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Mentally ill brother has a drinking problem?

My older brother has been drinking since he was 21. At that time, our dad was alive and used to go with him to the bar for a drink. That's when everyone believes it started.

I don't discredit that, however our dad has been dead for 8 years. His drinking has only got worse. My brother is a paranoid schizophrenic, and his nurse is always telling him not to drink so much, as it's clashing with his medication. There have been times where his medication didn't work, and they had to change it. I know a person can become immune over time, but is drinking speeding up the process?

He constantly lies, asks for money (he becomes moody if he doesn't get it, repeatedly asks, etc). He has said that drinking makes him feel good, and that he doesn't look good if he doesn't have a drink. He has said he wants a drink to settle his nerves. He has become tolerant to alcohol, as he no longer gets hangovers.

My mum and brother are now becoming secretive, she being secretive about giving him money, and him lying that she never gave him any. They do this because I'm the only one who believes that she shouldn't encourage this behaviour. He asked for money yesterday, bought six cans of beer at 10:30 AM. They were gone by lunch.

I've warned him today that I will call his nurse tomorrow, and tell him about the money, and also that I suspect a drinking problem. My brother turned around and said: "Don't tell him. Tell her not to mum! Don't tell him, I mean that."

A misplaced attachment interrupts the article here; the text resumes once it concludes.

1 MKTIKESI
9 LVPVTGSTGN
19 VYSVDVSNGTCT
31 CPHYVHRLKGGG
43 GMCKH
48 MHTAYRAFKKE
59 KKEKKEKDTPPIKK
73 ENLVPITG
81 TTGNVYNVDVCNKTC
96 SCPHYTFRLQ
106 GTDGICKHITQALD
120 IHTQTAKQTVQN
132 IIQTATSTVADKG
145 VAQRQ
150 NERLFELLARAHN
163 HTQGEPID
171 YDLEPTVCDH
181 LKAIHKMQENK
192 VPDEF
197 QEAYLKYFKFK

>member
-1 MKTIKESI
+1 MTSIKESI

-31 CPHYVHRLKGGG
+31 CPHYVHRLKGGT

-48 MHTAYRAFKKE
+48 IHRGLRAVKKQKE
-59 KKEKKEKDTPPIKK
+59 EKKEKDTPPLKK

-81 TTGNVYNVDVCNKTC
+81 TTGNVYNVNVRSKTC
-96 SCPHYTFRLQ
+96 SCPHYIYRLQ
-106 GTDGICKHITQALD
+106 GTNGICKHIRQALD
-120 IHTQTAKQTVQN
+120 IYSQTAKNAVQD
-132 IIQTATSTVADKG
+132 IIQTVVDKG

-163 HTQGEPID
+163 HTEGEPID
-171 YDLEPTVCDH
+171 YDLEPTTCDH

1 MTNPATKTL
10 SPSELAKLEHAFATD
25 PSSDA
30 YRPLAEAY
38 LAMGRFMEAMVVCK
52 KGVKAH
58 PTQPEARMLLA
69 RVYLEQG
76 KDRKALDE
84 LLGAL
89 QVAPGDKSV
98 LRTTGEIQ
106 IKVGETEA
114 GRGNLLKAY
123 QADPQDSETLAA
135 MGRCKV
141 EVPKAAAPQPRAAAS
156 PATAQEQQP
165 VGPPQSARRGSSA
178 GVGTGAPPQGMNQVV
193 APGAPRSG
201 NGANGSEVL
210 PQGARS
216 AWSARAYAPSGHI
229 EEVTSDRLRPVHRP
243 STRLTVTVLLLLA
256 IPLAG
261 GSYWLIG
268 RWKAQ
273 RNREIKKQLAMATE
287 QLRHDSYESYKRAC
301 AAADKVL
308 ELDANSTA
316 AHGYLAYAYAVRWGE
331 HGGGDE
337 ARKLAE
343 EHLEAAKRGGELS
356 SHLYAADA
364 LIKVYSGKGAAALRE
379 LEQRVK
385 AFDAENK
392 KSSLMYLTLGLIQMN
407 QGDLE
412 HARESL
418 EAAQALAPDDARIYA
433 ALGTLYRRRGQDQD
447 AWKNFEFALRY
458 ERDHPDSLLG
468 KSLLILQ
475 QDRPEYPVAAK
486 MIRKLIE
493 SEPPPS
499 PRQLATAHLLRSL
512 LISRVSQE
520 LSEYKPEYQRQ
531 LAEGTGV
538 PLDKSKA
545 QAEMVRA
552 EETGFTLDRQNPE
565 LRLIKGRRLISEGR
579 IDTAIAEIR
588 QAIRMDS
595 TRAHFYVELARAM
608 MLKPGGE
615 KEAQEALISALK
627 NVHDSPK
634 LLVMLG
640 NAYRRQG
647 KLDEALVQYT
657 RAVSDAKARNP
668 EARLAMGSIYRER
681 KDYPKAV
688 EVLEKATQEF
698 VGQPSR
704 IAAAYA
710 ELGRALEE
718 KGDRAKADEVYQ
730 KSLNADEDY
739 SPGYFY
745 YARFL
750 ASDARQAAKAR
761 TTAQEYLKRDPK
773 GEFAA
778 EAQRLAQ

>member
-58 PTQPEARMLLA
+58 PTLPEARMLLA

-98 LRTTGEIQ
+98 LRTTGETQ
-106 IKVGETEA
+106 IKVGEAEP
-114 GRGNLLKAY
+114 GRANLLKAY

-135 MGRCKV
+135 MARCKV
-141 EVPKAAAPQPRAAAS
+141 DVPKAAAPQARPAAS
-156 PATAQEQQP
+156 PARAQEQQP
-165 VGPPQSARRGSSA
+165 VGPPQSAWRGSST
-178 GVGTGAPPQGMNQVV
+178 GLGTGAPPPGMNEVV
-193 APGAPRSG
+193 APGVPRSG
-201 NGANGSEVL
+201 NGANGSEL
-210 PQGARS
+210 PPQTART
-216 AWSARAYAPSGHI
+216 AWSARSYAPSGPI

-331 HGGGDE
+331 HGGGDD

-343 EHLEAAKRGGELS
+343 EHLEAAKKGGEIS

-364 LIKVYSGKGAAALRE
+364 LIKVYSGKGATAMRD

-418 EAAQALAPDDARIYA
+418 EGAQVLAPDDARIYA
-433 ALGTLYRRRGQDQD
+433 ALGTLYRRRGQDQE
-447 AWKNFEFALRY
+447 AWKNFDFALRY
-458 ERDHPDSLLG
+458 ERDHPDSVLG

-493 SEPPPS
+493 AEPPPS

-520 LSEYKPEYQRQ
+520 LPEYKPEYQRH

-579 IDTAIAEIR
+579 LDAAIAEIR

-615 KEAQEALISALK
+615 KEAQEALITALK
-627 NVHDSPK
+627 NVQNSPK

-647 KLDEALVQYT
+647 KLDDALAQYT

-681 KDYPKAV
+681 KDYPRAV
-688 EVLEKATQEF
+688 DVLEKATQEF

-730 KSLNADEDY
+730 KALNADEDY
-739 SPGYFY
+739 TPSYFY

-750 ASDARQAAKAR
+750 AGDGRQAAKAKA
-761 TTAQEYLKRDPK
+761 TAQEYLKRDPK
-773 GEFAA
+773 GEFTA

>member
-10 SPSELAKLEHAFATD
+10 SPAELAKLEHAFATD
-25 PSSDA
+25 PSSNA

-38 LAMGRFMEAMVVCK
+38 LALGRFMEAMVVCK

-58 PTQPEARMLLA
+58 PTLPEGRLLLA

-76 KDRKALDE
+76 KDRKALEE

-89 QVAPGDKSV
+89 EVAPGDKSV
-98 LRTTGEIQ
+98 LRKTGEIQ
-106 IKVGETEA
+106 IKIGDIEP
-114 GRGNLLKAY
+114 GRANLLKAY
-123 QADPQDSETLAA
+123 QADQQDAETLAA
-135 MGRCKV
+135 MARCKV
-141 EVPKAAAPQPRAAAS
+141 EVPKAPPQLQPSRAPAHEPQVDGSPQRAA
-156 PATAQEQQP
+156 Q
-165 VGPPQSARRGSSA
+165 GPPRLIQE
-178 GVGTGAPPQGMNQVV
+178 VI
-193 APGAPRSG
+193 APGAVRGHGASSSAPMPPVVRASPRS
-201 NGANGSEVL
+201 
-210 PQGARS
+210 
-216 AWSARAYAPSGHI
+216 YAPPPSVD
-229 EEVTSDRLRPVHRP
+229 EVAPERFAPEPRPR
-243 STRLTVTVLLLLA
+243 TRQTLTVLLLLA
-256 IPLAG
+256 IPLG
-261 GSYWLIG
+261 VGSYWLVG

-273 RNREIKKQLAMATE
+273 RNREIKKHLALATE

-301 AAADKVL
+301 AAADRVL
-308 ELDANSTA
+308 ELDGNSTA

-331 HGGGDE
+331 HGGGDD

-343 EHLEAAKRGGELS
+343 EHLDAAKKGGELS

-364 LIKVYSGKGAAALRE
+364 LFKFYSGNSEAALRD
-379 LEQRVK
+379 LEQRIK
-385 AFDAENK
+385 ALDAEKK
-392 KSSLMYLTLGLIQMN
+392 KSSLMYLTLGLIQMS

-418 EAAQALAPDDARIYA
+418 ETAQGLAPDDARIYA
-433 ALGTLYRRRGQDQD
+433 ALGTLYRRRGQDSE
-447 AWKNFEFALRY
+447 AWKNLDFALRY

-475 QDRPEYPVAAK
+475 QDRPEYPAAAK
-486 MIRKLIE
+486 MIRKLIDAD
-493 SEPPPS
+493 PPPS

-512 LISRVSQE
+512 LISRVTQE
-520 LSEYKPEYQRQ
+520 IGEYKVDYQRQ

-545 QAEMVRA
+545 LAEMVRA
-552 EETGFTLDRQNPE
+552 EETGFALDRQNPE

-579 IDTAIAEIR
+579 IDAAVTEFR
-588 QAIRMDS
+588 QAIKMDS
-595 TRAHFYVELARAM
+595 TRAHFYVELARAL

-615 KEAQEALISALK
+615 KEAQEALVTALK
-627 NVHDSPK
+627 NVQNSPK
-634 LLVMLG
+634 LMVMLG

So, I don't know what else to do. Risk calling his nurse, and having my brother get angry, or let him carry on this path.
Graylight · 51-55, F
Science is finding that most mental disorders are co-occurring, meaning that addiction typically comes with other mental illnesses and vice versa.

Schizophrenics, for some reason, are among the toughest clients to convince that a disciplined approach to medication is the best path. They are notoriously resistant, mostly because traditional drugs used to manage their disorder rendered them numb and sluggish. Such no longer has to be the case.

Add to that addiction to alcohol, which is a physical dependence and emotional defense system and you can be in real trouble. Each feeds off the other, meaning that drinking exacerbates a mental illness and a mental illness may help develop an addiction disorder.

Loved ones of those experiencing mental illness and addiction often try to allay the discomfort and unpleasantness by giving in to the loved one's demands, rendering them thoroughly co-dependent. What's difficult to accept is that relieving the situation temporarily will eventually hasten a very bad end.

The good news is, there's help. You mention a nurse, and for psychopharmalogical med management that's great, but I trust your brother is also seeing a qualified mental health professional, because meds are only part of the equation and regular physicians have no specialized training in the management of mental disorders and addiction.